Feb 28, 2024 - Technology

Biden executive order targets U.S. data sales to adversaries like China, Russia

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Illustration: Eniola Odetunde/Axios

President Biden will sign an executive order Wednesday that aims to stop data brokers and other companies from selling Americans' data to organizations in adversarial foreign countries, including China and Russia.

Why it matters: This is the first time a president has attempted to clamp down on third-party sales and access to the data collected about U.S. citizens by tech, advertising and marketing companies.

  • Biden's executive order also comes as Congress has struggled to pass a comprehensive data privacy law that would address what information companies can collect and sell about U.S. citizens.

What's inside: Under the order, the Department of Justice will propose a rule that will restrict and prohibit most bulk data transfers of Americans' personal information to adversarial nations and the organizations based in those countries.

  • U.S. entities participating in data sales and transfers will be required to get commitments from purchasers that their sales won't end up in the hands of adversarial governments or organizations, a senior DOJ official told reporters.
  • DOJ also plans to define sensitive data to include genomic data, biometric identifiers, precise geolocation data, personal health and financial data and certain data tied to "sensitive" national security matters, the official added.
  • Countries of concern include China, Russia, North Korea, Iran, Cuba and Venezuela, a senior administration official told reporters.
  • Only transfers that meet a certain size threshold will be subject to the new rule, the senior administration official added.

Between the lines: The Justice Department is modeling enforcement and disclosures of affected data transfers after U.S. sanctions law, the senior DOJ official said, which requires companies to monitor who they're transacting with.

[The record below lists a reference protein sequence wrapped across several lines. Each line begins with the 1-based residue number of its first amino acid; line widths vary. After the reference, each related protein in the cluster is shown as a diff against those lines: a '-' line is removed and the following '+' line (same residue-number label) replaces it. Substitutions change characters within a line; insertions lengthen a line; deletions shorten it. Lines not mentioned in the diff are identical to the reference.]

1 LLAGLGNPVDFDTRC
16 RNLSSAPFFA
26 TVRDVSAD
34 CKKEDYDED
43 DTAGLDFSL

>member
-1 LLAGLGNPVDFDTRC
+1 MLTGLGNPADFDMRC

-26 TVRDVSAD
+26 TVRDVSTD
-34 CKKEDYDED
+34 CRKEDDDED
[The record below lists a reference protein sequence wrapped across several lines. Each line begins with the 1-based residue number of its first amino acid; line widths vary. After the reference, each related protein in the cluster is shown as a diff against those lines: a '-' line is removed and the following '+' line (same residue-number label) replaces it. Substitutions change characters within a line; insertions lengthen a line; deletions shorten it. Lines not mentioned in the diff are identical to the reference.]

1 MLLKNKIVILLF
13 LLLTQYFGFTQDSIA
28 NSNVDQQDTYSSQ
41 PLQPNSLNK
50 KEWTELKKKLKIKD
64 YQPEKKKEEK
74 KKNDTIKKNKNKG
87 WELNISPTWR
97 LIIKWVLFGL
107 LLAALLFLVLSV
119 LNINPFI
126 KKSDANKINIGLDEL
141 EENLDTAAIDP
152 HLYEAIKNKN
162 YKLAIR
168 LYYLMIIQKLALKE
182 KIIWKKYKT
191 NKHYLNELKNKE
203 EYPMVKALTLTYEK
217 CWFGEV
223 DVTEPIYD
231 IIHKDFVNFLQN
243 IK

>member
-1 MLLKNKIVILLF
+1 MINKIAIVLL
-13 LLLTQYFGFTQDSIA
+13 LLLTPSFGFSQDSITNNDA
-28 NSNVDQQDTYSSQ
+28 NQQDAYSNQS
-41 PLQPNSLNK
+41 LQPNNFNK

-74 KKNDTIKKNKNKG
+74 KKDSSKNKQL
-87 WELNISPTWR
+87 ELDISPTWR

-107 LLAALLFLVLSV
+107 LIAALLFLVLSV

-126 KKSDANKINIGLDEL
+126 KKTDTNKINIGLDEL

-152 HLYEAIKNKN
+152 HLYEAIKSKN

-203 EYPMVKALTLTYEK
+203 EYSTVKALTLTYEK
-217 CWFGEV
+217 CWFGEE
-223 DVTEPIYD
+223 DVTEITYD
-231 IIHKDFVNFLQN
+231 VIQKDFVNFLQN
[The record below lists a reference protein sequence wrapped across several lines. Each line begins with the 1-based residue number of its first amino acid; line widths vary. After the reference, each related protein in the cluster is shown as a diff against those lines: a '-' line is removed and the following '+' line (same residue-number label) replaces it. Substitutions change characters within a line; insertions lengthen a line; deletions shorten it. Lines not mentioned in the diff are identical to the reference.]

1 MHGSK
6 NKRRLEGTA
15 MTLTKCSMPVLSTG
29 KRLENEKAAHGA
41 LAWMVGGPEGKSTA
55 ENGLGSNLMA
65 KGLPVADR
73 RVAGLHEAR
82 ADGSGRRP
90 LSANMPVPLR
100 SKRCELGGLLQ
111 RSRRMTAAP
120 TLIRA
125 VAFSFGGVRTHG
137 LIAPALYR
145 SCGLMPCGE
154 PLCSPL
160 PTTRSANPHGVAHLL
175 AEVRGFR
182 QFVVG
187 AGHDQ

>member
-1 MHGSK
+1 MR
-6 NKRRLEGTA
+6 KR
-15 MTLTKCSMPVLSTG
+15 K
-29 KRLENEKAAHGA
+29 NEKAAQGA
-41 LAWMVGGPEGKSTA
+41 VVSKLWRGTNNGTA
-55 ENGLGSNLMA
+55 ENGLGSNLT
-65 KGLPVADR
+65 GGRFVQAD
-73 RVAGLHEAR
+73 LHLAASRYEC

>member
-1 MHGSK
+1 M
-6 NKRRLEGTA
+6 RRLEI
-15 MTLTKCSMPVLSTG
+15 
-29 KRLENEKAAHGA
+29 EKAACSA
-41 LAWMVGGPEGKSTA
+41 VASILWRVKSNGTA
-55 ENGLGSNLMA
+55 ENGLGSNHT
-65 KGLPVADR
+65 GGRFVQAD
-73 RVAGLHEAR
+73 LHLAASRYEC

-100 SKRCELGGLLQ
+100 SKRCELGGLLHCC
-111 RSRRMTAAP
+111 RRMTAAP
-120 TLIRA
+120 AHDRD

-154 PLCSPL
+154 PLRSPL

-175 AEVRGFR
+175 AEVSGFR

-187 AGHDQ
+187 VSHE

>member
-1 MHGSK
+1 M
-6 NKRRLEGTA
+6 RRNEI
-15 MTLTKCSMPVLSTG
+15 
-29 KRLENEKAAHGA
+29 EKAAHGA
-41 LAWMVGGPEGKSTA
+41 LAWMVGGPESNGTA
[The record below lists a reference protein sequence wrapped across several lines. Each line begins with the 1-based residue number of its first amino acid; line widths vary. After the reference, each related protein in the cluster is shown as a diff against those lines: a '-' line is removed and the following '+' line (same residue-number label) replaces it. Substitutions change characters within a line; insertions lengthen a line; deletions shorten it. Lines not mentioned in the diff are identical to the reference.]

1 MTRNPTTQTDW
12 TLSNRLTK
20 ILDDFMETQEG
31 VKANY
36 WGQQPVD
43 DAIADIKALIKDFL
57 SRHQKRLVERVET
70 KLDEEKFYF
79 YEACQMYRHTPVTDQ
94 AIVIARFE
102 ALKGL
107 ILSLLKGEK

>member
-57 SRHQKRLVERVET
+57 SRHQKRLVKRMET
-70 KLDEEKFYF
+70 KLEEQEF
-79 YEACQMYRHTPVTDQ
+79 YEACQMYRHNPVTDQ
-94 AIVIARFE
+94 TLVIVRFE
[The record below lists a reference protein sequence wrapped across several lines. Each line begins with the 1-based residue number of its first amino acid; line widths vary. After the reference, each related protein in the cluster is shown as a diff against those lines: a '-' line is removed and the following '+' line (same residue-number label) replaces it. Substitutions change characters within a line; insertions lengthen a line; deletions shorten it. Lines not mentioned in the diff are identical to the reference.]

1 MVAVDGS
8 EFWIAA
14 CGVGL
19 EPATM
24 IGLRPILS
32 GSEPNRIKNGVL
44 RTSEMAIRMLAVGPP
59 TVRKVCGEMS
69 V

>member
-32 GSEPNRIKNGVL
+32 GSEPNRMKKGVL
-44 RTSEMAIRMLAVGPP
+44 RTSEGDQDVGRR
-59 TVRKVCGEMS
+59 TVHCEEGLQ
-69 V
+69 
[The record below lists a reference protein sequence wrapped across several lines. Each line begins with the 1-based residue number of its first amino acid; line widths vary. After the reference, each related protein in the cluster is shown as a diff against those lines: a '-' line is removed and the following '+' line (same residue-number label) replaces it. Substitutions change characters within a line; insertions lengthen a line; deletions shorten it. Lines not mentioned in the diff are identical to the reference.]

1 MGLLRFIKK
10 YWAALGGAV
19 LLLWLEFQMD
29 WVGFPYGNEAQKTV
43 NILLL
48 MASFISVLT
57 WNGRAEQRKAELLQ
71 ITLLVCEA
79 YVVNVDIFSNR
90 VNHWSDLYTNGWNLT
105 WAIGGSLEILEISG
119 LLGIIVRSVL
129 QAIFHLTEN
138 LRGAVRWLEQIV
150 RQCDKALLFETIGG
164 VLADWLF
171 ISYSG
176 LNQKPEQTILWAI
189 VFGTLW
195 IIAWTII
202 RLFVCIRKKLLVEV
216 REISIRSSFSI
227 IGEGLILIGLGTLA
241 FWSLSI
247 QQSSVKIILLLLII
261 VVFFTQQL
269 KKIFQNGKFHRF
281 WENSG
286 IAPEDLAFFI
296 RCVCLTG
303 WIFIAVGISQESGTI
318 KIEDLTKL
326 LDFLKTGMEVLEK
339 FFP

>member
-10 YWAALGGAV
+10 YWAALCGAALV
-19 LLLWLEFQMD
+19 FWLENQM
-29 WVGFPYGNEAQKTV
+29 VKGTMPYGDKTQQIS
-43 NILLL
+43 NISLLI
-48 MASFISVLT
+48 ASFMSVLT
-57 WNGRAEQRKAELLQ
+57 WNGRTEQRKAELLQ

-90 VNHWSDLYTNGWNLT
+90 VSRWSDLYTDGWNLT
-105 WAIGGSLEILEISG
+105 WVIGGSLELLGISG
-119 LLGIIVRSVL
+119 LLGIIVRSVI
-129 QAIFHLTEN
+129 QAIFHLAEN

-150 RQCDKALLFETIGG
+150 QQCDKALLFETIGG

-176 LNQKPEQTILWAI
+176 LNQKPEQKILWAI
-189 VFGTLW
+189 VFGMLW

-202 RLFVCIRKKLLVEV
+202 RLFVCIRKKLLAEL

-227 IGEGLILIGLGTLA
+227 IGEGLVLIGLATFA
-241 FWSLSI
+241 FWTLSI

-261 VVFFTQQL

Yes, but: Enforcing the executive order will still be a difficult task.

  • U.S. sanctions can be evaded.
  • And adversarial nations could find loopholes: It's unclear how DOJ would enforce the rule in an instance where a U.S. data broker sells to a third-party who then sells that data to an organization in an adversarial country.

The big picture: U.S. officials have long feared that nation-states are legally purchasing data about Americans that could assist in espionage and hacking campaigns.

  • Data brokers collect information about people based on their online activities, including their social media activity, the advertisements they click on and more.
  • Brokers then sell that data to marketers and other legitimate companies to help them target the right audience.
  • But often times, governments — including U.S. spy agencies — will purchase bulk data sets from brokers, too.

What's next: The Department of Justice will soon release a draft of its proposed rule and start accepting public comments.

  • DOJ plans to accept two rounds of public comments before the rule goes into effect, the agency official added.
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